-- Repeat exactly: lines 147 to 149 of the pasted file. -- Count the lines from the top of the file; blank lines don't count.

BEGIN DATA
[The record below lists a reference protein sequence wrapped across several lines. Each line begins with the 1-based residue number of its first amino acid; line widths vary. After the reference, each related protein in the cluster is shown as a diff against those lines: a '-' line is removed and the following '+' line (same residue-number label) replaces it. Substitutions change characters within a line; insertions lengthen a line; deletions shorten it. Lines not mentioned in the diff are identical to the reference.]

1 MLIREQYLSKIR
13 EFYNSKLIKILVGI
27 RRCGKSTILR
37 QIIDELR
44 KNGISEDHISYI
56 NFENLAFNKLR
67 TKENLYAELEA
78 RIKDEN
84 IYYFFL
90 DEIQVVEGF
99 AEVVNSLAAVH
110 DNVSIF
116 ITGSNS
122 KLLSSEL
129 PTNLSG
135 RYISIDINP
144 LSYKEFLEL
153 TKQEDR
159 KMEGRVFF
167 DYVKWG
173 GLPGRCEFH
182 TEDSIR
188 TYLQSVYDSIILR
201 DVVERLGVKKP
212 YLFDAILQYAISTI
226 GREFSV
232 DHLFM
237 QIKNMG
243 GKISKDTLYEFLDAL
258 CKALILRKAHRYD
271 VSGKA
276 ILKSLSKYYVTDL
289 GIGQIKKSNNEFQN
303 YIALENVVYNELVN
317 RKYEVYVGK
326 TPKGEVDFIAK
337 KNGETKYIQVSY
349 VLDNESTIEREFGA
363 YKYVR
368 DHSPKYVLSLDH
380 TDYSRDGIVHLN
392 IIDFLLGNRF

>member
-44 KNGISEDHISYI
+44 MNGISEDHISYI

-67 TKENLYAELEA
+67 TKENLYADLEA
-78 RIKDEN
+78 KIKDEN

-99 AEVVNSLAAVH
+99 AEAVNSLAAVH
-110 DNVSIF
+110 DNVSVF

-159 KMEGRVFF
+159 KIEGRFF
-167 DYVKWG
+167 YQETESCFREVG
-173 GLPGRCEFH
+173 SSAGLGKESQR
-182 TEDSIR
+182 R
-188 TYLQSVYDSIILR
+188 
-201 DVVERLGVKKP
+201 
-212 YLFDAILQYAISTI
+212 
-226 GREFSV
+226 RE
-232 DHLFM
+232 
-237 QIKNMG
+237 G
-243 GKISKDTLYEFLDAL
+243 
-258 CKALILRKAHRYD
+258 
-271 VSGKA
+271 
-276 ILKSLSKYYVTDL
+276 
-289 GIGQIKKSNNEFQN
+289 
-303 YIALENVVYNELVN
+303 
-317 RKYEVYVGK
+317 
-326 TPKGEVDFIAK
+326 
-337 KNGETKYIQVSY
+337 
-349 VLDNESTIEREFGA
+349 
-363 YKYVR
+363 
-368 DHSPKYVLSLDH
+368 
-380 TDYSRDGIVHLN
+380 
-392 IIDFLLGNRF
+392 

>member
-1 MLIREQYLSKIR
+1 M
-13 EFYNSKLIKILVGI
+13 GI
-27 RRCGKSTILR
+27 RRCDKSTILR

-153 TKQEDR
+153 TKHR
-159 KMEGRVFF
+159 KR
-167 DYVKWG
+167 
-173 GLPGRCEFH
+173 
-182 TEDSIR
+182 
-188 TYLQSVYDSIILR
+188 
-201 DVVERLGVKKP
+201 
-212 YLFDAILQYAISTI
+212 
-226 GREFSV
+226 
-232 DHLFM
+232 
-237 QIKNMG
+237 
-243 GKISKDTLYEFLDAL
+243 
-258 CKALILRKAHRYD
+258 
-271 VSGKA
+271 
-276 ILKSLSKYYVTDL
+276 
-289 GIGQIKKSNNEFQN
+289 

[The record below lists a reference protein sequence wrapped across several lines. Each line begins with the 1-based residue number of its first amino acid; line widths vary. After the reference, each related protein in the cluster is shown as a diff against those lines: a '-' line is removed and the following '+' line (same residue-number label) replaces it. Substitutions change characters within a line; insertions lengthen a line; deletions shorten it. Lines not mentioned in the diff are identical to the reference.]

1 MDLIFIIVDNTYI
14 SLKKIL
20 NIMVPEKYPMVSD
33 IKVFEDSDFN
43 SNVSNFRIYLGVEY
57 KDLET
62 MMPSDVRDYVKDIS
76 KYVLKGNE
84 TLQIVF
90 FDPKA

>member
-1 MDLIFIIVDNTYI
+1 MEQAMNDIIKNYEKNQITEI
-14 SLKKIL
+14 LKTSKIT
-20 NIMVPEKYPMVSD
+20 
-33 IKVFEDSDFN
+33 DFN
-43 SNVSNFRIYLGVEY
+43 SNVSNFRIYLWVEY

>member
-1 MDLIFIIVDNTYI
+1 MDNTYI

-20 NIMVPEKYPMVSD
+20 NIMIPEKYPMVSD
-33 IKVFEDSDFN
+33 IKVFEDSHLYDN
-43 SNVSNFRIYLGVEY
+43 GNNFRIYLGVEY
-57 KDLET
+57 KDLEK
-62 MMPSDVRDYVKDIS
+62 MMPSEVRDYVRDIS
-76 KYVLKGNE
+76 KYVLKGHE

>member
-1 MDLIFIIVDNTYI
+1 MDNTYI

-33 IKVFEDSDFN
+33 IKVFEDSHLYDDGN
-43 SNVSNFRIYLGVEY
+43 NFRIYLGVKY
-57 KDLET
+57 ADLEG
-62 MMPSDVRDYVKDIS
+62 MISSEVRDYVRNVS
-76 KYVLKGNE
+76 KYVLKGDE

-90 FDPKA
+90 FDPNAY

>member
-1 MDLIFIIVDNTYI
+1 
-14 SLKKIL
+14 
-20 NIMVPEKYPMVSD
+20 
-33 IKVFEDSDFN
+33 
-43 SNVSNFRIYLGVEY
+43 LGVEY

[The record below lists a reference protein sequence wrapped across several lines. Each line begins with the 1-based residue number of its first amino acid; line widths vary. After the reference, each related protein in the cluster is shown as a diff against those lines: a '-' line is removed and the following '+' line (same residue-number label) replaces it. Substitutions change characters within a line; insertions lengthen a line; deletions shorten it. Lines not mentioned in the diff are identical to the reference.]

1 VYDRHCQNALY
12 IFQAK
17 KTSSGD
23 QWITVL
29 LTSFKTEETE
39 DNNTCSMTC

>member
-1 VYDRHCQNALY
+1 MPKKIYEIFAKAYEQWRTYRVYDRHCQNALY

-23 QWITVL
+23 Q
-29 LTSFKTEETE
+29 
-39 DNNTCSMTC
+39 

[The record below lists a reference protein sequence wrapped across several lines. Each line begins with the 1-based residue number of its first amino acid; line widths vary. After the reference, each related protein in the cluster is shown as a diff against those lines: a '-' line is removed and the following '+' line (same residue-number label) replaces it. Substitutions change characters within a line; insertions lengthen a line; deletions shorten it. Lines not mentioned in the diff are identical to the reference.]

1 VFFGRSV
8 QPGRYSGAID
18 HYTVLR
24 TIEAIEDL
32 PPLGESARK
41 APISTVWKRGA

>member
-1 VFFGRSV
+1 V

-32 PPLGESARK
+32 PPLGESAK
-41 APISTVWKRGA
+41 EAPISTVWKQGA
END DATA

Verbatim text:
43 SNVSNFRIYLGVEY
57 KDLET
62 MMPSDVRDYVKDIS